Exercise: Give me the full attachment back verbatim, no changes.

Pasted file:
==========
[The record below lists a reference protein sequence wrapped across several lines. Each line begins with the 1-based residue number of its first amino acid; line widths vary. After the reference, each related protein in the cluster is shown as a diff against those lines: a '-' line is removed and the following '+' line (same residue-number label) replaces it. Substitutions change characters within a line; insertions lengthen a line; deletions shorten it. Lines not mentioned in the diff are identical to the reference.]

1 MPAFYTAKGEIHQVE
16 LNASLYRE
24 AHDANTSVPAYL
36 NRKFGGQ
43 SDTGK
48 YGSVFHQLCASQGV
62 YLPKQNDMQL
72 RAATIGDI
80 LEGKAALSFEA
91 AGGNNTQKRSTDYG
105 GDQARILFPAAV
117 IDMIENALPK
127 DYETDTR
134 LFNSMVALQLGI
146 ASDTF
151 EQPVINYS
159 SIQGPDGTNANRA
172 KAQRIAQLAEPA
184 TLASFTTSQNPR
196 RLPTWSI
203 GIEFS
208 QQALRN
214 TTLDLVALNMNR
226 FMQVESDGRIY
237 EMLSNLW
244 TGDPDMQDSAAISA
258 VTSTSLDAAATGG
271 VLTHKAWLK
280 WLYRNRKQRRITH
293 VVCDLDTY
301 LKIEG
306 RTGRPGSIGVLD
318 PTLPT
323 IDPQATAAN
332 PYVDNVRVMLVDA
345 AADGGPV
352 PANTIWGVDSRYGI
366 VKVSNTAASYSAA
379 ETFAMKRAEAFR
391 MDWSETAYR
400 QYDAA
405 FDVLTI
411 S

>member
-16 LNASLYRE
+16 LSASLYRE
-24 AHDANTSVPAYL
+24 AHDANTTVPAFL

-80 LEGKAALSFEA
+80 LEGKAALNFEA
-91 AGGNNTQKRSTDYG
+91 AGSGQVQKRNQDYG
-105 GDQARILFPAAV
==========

[The record below lists a reference protein sequence wrapped across several lines. Each line begins with the 1-based residue number of its first amino acid; line widths vary. After the reference, each related protein in the cluster is shown as a diff against those lines: a '-' line is removed and the following '+' line (same residue-number label) replaces it. Substitutions change characters within a line; insertions lengthen a line; deletions shorten it. Lines not mentioned in the diff are identical to the reference.]

1 MPAFYTAKGEIHQVE
16 LNASLYRE
24 AHDANTSVPAYL
36 NRKFGGQ
43 SDTGK
48 YGSVFHQLCASQGV
62 YLPKQNDMQL
72 RAATIGDI
80 LEGKAALSFEA
91 AGGNNTQKRSTDYG
105 GDQARILFPAAV
117 IDMIENALPK
127 DYETDTR
134 LFNSMVALQLGI
146 ASDTF
151 EQPVINYS
159 SIQGPDGTNANRA
172 KAQRIAQLAEPA
184 TLASFTTSQNPR
196 RLPTWSI
203 GIEFS
208 QQALRN
214 TTLDLVALNMNR
226 FMQVESDGRIY
237 EMLSNLW
244 TGDPDMQDSAAISA
258 VTSTSLDAAATGG
271 VLTHKAWLK
280 WLYRNRKQRRITH
293 VVCDLDTY
301 LKIEG
306 RTGRPGSIGVLD
318 PTLPT
323 IDPQATAAN
332 PYVDNVRVMLVDA
345 AADGGPV
352 PANTIWGVDSRYGI
366 VKVSNTAASYSAA
379 ETFAMKRAEAFR
391 MDWSETAYR
400 QYDAA
405 FDVLTI
411 S

>member
-16 LNASLYRE
+16 LSASLYRE
-24 AHDANTSVPAYL
+24 AHDANTTVPAFL

-80 LEGKAALSFEA
+80 LEGKAALNFEA
-91 AGGNNTQKRSTDYG
+91 AGSGQVQKRNQDYG
-105 GDQARILFPAAV